The Golden Valley man was a proponent of prison reform, abortion rights and skepticism.
Robert McCoy, who took his "Questionable Medical Devices" collection onto national television shows and fought for controversial causes in Minnesota, died May 23 of Alzheimer's disease in a St. Louis Park care facility.
McCoy, who was 83 and had lived in Golden Valley, was a steel salesman, a storyteller and a skeptic. He also was an American Humanist minister and an atheist.
In the 1960s, he lobbied for Minnesota prison reform for mentally ill convicts. He ran an underground abortion referral service until the procedure was legalized in 1973. After Roe vs. Wade, he became director of the state's first legal abortion clinic, Meadowbrook Women's Clinic in St. Louis Park.
In recent years, McCoy was best known for his Museum of Questionable Medical Devices. He ran the free, hands-on exhibit of medical-quackery devices at St. Anthony Main in Minneapolis for about 16 years until he retired in 2002, said his wife, Margaret Horrobin McCoy. His collection included a 1905 phrenology machine that is now on display at the Science Museum of Minnesota.
McCoy appeared on many TV talk shows, including Johnny Carson's "Tonight Show," and made at least four appearances on "Late Night With David Letterman."
In a November 1996 show, Letterman tried McCoy's phrenology machine. McCoy lowered a metal cage with probes contacting Letterman's head, prompting mock screams for help. The cage was attached to a machine whose inventor claimed it detects and prints out subject personality types, like "sexamity" and "suavity."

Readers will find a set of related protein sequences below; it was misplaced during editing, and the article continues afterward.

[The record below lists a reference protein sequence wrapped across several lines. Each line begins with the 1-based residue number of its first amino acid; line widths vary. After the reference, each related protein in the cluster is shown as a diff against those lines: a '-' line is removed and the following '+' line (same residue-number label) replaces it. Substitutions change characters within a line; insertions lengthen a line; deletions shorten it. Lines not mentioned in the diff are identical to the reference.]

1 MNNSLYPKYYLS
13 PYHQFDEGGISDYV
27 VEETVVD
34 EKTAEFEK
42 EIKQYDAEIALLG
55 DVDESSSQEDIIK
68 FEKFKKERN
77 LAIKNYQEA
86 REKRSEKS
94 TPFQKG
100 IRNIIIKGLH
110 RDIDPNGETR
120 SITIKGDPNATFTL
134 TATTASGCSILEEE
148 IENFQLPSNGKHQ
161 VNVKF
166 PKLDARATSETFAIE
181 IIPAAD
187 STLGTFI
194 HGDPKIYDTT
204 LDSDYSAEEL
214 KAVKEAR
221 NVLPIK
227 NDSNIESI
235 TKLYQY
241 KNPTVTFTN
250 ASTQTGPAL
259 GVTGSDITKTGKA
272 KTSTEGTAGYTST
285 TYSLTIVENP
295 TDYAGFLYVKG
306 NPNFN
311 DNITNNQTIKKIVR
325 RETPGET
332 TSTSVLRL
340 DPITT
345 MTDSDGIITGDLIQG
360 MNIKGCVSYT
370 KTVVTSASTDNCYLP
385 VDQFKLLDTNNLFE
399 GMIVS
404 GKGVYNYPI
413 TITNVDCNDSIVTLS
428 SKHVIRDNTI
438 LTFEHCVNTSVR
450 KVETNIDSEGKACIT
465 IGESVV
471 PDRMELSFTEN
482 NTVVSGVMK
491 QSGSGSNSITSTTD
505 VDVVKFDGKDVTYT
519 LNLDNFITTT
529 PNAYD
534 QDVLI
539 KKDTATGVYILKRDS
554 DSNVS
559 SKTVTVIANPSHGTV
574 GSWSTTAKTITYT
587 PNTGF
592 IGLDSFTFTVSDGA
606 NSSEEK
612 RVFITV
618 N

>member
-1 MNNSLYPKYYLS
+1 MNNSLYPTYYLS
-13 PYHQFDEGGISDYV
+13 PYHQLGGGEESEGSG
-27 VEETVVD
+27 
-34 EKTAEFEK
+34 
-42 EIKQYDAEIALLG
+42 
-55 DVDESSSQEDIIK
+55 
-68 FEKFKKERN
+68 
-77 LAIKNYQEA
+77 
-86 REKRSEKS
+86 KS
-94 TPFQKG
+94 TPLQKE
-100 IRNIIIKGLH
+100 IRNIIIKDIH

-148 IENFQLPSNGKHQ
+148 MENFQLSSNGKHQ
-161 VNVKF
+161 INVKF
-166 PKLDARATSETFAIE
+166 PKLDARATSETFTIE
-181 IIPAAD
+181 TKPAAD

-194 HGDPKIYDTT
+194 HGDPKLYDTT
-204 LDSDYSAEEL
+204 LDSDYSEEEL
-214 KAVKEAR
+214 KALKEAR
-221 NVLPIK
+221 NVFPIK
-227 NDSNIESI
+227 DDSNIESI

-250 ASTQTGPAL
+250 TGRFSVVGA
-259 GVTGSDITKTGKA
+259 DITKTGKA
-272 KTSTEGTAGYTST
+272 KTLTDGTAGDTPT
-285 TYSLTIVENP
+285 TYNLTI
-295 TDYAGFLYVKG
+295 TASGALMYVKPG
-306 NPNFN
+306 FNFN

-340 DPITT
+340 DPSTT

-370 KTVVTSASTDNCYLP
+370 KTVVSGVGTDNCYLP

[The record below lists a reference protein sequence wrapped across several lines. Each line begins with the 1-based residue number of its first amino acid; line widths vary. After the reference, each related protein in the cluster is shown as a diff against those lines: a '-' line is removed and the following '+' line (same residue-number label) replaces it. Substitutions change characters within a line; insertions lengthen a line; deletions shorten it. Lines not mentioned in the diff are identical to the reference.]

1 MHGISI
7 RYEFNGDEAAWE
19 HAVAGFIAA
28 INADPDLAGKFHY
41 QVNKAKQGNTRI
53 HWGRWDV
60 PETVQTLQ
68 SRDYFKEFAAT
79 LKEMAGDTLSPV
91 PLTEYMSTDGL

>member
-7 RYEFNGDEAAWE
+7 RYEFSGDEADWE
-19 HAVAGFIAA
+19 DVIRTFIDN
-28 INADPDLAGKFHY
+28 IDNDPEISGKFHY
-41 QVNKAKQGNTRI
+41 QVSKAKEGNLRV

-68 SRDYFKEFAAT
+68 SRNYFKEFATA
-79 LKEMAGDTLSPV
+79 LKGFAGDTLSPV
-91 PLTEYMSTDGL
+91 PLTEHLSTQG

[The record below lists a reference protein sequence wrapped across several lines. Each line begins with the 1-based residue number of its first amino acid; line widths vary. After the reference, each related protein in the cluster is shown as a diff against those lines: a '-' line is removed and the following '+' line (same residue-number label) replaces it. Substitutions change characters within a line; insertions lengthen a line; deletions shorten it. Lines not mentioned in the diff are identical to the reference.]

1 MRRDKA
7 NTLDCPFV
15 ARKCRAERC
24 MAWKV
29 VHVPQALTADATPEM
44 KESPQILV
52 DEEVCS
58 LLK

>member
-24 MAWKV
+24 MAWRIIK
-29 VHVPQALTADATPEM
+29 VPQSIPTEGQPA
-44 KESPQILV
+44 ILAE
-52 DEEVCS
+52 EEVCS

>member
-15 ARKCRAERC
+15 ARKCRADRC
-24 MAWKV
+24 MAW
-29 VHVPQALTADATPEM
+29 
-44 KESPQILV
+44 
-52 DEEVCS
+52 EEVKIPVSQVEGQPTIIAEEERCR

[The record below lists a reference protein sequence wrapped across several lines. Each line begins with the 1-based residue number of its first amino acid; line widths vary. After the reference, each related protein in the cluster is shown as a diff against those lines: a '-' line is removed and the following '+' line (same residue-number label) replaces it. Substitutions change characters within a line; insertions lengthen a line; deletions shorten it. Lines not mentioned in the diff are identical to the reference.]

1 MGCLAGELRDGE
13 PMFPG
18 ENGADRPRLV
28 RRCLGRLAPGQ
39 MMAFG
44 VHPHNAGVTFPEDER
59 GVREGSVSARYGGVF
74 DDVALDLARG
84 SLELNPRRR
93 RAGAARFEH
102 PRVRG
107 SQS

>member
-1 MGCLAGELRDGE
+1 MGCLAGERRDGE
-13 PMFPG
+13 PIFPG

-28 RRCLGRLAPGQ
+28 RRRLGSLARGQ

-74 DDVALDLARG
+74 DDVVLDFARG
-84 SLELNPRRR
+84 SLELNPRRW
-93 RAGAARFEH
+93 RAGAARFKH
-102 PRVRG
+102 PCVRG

"You are a unique fella," McCoy read for Letterman. "You have trouble getting along with people, and you are too serious at times." That episode and other videotaped TV appearances can be seen on McCoy's website, museumofquackery.com.
Margaret McCoy said that when her husband took the phrenology device on the "Tonight Show" in the 1970s, Carson stuck a pineapple in the cage and received a personality printout.
Bruce McCoy, of Los Angeles, worked in the quackery museum with his father. "He taught us his principles of being kind and not judging people based on their class or how they looked," he said. "He was a debater, and relished the challenge of getting someone to see his point of view. He never gave up talking as long as they wanted to talk."
His father believed "that nonsense was a dangerous thing," Bruce McCoy said. "We have to deal with the reality of the here and now. It didn't make sense to put your faith in imaginary things."
Bob Lundegaard, a longtime friend, said McCoy was a funny, low-key guy who cared about people, including women who felt compelled to resort to back-alley abortions when the procedure was illegal. "He tried to help them have safe and medically sound abortions," Lundegaard said. "That was very important to him."
In addition to his wife and son Bruce, McCoy is survived by another son, Doug, of Yuba City, Calif.; a daughter, Heather McCoy, of Hollidaysburg, Pa.; a sister, Carol Dharamsey of Larchmont, N.Y., and five grandchildren.
A memorial service will be held at 4 p.m. Saturday, June 5th, at First Unitarian Society, 900 Mount Curve, Minneapolis.
Jim Adams • 612-673-7658